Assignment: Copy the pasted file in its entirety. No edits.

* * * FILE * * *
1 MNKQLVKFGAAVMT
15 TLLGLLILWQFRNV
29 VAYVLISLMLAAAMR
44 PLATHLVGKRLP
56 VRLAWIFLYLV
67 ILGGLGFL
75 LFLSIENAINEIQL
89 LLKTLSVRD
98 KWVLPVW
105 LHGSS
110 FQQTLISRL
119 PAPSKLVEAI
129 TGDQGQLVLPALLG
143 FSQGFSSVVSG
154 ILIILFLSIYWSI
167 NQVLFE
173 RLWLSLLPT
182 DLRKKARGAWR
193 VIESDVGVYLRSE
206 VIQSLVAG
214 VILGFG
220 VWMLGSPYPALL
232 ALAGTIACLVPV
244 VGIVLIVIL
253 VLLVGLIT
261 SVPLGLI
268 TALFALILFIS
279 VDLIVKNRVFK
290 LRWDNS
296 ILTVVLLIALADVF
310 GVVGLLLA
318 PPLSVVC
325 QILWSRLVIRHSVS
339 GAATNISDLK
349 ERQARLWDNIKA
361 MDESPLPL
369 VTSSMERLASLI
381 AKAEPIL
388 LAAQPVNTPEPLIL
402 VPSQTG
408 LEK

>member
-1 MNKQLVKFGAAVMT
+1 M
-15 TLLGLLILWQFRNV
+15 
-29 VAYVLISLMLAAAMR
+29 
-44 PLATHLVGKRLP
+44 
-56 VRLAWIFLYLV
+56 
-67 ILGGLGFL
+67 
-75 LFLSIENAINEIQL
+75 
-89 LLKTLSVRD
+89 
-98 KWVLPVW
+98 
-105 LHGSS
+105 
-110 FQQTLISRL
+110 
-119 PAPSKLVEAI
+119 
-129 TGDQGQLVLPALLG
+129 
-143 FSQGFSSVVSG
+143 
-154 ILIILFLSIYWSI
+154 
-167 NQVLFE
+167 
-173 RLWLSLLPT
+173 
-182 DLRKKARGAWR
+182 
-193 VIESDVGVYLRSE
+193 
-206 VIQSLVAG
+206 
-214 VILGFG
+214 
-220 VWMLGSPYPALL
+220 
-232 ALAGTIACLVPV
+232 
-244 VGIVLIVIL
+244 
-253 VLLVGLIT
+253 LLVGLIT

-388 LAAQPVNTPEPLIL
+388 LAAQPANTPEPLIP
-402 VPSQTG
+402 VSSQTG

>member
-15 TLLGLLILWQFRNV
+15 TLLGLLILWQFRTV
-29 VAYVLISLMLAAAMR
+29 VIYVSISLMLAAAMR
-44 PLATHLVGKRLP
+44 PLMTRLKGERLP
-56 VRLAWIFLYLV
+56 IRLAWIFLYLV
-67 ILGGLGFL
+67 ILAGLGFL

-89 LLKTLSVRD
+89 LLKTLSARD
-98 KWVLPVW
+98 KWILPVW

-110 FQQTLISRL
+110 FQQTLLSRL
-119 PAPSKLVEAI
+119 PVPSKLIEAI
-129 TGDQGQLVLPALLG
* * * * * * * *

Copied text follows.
1 MNKQLVKFGAAVMT
15 TLLGLLILWQFRNV
29 VAYVLISLMLAAAMR
44 PLATHLVGKRLP
56 VRLAWIFLYLV
67 ILGGLGFL
75 LFLSIENAINEIQL
89 LLKTLSVRD
98 KWVLPVW
105 LHGSS
110 FQQTLISRL
119 PAPSKLVEAI
129 TGDQGQLVLPALLG
143 FSQGFSSVVSG
154 ILIILFLSIYWSI
167 NQVLFE
173 RLWLSLLPT
182 DLRKKARGAWR
193 VIESDVGVYLRSE
206 VIQSLVAG
214 VILGFG
220 VWMLGSPYPALL
232 ALAGTIACLVPV
244 VGIVLIVIL
253 VLLVGLIT
261 SVPLGLI
268 TALFALILFIS
279 VDLIVKNRVFK
290 LRWDNS
296 ILTVVLLIALADVF
310 GVVGLLLA
318 PPLSVVC
325 QILWSRLVIRHSVS
339 GAATNISDLK
349 ERQARLWDNIKA
361 MDESPLPL
369 VTSSMERLASLI
381 AKAEPIL
388 LAAQPVNTPEPLIL
402 VPSQTG
408 LEK

>member
-1 MNKQLVKFGAAVMT
+1 M
-15 TLLGLLILWQFRNV
+15 
-29 VAYVLISLMLAAAMR
+29 
-44 PLATHLVGKRLP
+44 
-56 VRLAWIFLYLV
+56 
-67 ILGGLGFL
+67 
-75 LFLSIENAINEIQL
+75 
-89 LLKTLSVRD
+89 
-98 KWVLPVW
+98 
-105 LHGSS
+105 
-110 FQQTLISRL
+110 
-119 PAPSKLVEAI
+119 
-129 TGDQGQLVLPALLG
+129 
-143 FSQGFSSVVSG
+143 
-154 ILIILFLSIYWSI
+154 
-167 NQVLFE
+167 
-173 RLWLSLLPT
+173 
-182 DLRKKARGAWR
+182 
-193 VIESDVGVYLRSE
+193 
-206 VIQSLVAG
+206 
-214 VILGFG
+214 
-220 VWMLGSPYPALL
+220 
-232 ALAGTIACLVPV
+232 
-244 VGIVLIVIL
+244 
-253 VLLVGLIT
+253 LLVGLIT

-388 LAAQPVNTPEPLIL
+388 LAAQPANTPEPLIP
-402 VPSQTG
+402 VSSQTG

>member
-15 TLLGLLILWQFRNV
+15 TLLGLLILWQFRTV
-29 VAYVLISLMLAAAMR
+29 VIYVSISLMLAAAMR
-44 PLATHLVGKRLP
+44 PLMTRLKGERLP
-56 VRLAWIFLYLV
+56 IRLAWIFLYLV
-67 ILGGLGFL
+67 ILAGLGFL

-89 LLKTLSVRD
+89 LLKTLSARD
-98 KWVLPVW
+98 KWILPVW

-110 FQQTLISRL
+110 FQQTLLSRL
-119 PAPSKLVEAI
+119 PVPSKLIEAI
-129 TGDQGQLVLPALLG